Diabetic ketoacidosis (DKA) during pregnancy carries significant risk of intrauterine fetal demise, but little is known about its postnatal sequelae in surviving neonates. We report here the case of an infant who was born to a mother with White's class C diabetes mellitus during an episode of DKA. Throughout pregnancy her glucose control was suboptimal, as evidenced by a predelivery glycosylated hemoglobin level of 8.1%. At 33 weeks' gestation, the mother presented with nausea and vomiting, a serum glucose concentration of 575 mg/dL, and other metabolic derangements consistent with DKA. Despite rehydration and insulin therapy, fetal distress necessitated cesarean delivery. At birth the infant required intubation, but her clinical status quickly improved and she was extubated within the first day of life. However, on day-oflife 4 she exhibited seizure-like activity, and subsequent brain MRI revealed bilateral basal ganglia infarctions. Previous research has revealed that the keto acid β-hydroxybutyrate (β-OHB) can cross the placenta into the fetal circulation and thereafter accumulate in the fetal brain, which leads to severe metabolic derangements. Furthermore, β-OHB accumulates rapidly in the basal ganglia of older children during episodes of DKA, wherein its presence is associated with neuronal injury. We suspect that transplacental transfer of maternal β-OHB led to an acquired ketoacidosis in the fetus and that accumulation of β-OHB contributed to neuronal injury and subsequent infarction of the basal ganglia. Further research is necessary to better characterize neonatal complications of maternal DKA, as well as the possible inclusion of β-OHB levels in the goal-directed treatment of this disease.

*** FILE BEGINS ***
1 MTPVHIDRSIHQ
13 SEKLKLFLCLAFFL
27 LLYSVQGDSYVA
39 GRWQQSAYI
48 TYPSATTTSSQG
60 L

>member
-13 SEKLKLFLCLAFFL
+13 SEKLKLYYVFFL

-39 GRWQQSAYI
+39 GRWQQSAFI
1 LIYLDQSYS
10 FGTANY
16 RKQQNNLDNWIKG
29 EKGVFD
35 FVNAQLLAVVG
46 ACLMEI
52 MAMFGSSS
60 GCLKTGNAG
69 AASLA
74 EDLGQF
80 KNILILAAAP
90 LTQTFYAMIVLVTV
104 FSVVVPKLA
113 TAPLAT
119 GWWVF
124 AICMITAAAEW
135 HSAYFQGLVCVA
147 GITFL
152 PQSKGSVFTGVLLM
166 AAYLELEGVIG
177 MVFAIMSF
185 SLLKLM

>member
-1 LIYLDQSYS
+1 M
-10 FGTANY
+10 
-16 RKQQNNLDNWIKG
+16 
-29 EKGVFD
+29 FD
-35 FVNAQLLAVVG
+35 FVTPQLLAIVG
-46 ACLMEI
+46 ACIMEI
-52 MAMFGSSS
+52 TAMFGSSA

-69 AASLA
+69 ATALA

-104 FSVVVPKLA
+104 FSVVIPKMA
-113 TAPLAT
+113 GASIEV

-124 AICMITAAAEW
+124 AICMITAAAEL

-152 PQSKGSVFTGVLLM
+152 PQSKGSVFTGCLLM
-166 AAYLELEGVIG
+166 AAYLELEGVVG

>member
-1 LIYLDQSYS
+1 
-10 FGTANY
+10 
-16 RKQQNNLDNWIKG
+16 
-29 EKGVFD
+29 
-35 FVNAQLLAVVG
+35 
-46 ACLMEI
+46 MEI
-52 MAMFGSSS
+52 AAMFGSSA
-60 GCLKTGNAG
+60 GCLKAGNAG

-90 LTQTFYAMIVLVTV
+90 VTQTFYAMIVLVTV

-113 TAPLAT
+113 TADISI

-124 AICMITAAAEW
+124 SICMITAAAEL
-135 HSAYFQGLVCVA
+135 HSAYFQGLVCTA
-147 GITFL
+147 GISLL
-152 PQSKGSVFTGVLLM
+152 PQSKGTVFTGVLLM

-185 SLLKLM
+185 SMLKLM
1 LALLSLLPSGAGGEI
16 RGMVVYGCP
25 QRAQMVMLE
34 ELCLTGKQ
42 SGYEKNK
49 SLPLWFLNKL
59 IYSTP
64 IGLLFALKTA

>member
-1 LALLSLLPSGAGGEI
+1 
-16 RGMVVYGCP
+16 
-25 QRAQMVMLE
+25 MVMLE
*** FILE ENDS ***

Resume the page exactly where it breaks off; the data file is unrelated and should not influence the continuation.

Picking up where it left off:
- Basal ganglia
- Diabetes mellitus
- Diabetic ketoacidosis
ASJC Scopus subject areas
- Pediatrics, Perinatology, and Child Health